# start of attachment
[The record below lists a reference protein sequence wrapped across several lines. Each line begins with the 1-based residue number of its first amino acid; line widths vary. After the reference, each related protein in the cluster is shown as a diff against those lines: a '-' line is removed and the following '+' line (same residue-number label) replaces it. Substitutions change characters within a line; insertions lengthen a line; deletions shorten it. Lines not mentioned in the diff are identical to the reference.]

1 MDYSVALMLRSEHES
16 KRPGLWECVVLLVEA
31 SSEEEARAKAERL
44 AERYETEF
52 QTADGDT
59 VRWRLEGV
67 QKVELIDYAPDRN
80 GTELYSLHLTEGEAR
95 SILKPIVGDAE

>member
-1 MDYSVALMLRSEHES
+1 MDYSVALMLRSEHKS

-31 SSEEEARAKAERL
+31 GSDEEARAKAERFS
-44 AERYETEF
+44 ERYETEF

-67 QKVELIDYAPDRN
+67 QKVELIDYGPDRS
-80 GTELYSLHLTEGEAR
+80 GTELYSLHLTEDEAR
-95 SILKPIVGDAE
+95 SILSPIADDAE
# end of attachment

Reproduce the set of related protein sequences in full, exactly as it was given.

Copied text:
[The record below lists a reference protein sequence wrapped across several lines. Each line begins with the 1-based residue number of its first amino acid; line widths vary. After the reference, each related protein in the cluster is shown as a diff against those lines: a '-' line is removed and the following '+' line (same residue-number label) replaces it. Substitutions change characters within a line; insertions lengthen a line; deletions shorten it. Lines not mentioned in the diff are identical to the reference.]

1 MDYSVALMLRSEHES
16 KRPGLWECVVLLVEA
31 SSEEEARAKAERL
44 AERYETEF
52 QTADGDT
59 VRWRLEGV
67 QKVELIDYAPDRN
80 GTELYSLHLTEGEAR
95 SILKPIVGDAE

>member
-1 MDYSVALMLRSEHES
+1 MDYSVALMLRSEHKS

-31 SSEEEARAKAERL
+31 GSDEEARAKAERFS
-44 AERYETEF
+44 ERYETEF

-67 QKVELIDYAPDRN
+67 QKVELIDYGPDRS
-80 GTELYSLHLTEGEAR
+80 GTELYSLHLTEDEAR
-95 SILKPIVGDAE
+95 SILSPIADDAE